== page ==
The reason for the wall was to actually contain the people who were fleeing from East Germany into the West—essentially from communism to capitalism. The race of which the Soviets were attempting to outpace was an erosion of world-wide support of communism by infiltrating the education institutions of all capitalist oriented countries. This is exclusively why there are so many liberals to this day in colleges and drive teacher unions in public schools. But the Soviets were too late. They implemented their plan, and did infiltrate the world’s education institutions but they ran out of other people’s money rather fast and bankrupted themselves. In East Berlin the situation was so dire that people actually risked being shot dead to even have the opportunity to live under capitalism as opposed to communism. One of those people was Harald Zieger.
A liberal media cannot criticize Zieger’s experiences as blind rhetoric because unlike them, Harald actually lived through these hard times, so he is a unique authority on the subject in historical context. And Zieger says in his interview that the education system in America today is dangerously close to what the Soviets where using against their people in the times of the Berlin Wall. The fate of such education methods and the people under their instruction will be no different—yet progressives believe that if the approach to communism is different—slower, and more globally inclusive, that finally their massive plan of social collectivism will work. They are functioning from the same level of ignorance that the idiots who put up the Berlin Wall were functioning under. Their belief is that if capitalism is destroyed or people are denied access to “capitalist greed” then communism for the good of the people will be able to come into bloom. Yet if such a thing worked so well, it would be able to compete with capitalism and clearly in Berlin it wasn’t even close. Just a few years after World War II West Germany was thriving, while the Soviet controlled East Berlin was a hollowed out city that lacked any kind of economic vibrancy. The advocates of communism as they do today, believe that if people were forced into communism away from capitalism that all people would benefit. It’s the same foolish notion that believed that a giant wall would actually contain people from wanting to leave one political ideology for another. One represented oppression and overly micromanaged government control of everything—the other was freedom, and economic stimulation driven by human desire. The two mentalities couldn’t be further apart from each other and there isn’t any middle ground between the two—as many progressive believe today—when they speak of a “managed economy.”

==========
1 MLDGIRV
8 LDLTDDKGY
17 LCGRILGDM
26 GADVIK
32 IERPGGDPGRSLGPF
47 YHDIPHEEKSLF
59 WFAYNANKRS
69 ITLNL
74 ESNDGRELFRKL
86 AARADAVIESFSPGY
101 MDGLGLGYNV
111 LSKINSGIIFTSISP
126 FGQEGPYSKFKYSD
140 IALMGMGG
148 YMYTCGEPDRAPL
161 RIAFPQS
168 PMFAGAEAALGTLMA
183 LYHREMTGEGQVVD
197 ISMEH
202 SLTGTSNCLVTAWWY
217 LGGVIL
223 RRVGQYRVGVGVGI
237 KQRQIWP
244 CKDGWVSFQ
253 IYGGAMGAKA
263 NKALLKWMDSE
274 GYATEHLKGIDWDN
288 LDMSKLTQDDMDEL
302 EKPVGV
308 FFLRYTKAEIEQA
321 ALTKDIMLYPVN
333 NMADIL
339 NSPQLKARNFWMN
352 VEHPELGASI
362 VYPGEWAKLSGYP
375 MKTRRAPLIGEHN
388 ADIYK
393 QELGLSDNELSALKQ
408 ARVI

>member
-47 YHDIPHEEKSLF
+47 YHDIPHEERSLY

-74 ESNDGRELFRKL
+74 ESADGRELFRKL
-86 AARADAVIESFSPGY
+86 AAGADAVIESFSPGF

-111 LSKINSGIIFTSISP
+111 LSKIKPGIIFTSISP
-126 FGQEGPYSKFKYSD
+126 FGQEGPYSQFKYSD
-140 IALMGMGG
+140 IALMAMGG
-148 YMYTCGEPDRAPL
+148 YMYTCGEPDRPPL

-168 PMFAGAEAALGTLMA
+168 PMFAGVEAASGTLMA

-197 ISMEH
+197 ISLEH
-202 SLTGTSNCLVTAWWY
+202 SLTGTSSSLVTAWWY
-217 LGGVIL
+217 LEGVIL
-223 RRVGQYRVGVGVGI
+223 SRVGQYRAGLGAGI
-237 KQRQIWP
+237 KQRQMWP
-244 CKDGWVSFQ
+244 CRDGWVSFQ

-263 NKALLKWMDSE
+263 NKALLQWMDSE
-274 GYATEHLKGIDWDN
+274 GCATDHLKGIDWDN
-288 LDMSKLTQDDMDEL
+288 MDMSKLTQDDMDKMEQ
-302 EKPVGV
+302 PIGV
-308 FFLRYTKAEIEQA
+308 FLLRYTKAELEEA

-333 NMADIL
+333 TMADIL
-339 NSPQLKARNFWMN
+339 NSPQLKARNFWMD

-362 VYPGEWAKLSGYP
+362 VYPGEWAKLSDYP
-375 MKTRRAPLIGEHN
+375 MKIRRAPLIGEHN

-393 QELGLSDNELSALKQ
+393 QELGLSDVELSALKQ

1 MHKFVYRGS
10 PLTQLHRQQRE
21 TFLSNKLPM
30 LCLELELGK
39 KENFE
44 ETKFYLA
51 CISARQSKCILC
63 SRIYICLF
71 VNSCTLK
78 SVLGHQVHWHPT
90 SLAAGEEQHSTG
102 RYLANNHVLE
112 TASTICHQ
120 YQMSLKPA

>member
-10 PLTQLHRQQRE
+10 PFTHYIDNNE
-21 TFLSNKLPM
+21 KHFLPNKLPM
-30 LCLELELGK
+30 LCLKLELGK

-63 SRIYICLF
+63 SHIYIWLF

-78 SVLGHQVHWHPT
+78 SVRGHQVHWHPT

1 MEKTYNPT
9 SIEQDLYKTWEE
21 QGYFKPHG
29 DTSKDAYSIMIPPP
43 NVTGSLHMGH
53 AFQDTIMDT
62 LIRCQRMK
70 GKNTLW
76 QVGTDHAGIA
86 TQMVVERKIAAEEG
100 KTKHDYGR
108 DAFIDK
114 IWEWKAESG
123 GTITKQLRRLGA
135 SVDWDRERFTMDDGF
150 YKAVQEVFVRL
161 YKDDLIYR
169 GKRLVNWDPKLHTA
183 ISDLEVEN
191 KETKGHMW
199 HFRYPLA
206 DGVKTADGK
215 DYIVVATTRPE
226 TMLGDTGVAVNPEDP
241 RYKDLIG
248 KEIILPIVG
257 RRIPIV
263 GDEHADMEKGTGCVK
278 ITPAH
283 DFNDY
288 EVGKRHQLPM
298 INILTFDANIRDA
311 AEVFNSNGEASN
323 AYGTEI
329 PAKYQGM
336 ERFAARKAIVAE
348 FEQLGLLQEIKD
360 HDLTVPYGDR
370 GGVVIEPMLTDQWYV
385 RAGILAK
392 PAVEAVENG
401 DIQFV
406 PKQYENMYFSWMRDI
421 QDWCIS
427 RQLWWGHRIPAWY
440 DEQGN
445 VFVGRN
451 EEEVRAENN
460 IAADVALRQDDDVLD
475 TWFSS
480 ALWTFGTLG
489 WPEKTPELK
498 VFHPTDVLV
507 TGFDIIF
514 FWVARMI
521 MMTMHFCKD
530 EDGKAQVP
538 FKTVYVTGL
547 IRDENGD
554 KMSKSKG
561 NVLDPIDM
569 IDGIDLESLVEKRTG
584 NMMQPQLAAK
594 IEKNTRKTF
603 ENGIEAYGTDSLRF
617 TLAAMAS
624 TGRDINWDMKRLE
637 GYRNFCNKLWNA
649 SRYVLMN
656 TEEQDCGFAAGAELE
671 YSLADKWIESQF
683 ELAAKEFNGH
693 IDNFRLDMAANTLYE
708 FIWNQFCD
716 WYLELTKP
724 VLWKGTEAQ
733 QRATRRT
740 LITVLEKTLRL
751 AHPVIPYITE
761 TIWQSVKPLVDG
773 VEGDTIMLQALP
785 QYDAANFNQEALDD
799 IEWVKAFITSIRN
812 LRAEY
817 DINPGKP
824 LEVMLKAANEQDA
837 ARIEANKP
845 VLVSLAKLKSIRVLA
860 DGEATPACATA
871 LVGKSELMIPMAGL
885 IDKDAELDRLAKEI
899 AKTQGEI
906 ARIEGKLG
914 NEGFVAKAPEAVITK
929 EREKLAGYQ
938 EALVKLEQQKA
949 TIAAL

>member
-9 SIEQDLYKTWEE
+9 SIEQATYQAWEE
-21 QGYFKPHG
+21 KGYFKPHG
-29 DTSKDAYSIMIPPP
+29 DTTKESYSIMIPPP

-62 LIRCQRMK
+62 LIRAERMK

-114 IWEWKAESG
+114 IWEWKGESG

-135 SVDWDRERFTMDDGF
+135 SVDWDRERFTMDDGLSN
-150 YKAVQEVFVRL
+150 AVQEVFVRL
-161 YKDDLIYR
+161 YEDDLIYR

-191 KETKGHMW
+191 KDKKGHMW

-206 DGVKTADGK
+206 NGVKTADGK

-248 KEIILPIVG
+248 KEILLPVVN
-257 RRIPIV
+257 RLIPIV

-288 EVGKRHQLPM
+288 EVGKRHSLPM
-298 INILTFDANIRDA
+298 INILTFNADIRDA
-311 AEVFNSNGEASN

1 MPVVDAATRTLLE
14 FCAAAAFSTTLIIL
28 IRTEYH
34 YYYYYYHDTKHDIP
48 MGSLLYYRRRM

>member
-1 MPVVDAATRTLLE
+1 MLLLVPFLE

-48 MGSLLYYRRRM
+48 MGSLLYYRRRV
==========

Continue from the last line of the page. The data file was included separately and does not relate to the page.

Today there isn’t a Berlin Wall, but there is a deep divide in America—there are people who believe in communism and people who believe in capitalism. They call both different names today than they did in the times of the Berlin Wall, but the differences are essentially the same. Communists otherwise known as progressives still believe that if they gain control of the media, the education system and the money supply that they can suppress the human desire for freedom. But they can’t. People just like Harald Zieger fled from East Germany into West Germany in search of freedom and opportunity. People still flee the government at every opportunity—and they always will no matter how many laws are created, or how much the government thinks it can tamper with an economy. The bottom line between capitalism and communism is one of initiative. Communism strives to control initiative, where capitalism rewards it. And there is nothing academia can do to alleviate that essential human trait—even though they have tried. The horror stories discussed by Harald Zieger actually happened, and are happening right now—only differently. Today the wall isn’t so easy to see, but the mentality is still present—and the intentions of the communists are just as real, and dangerous. They can be seen most effectively at your local public school. It is there where the modern Berlin Wall is built brick by brick—child by child—labor union by labor union consuming tax payer money in a war against private property that is fueled by a hatred of capitalism. It is happening not in some far away land from a different time—but in our own back yards, to our children, and our very lives.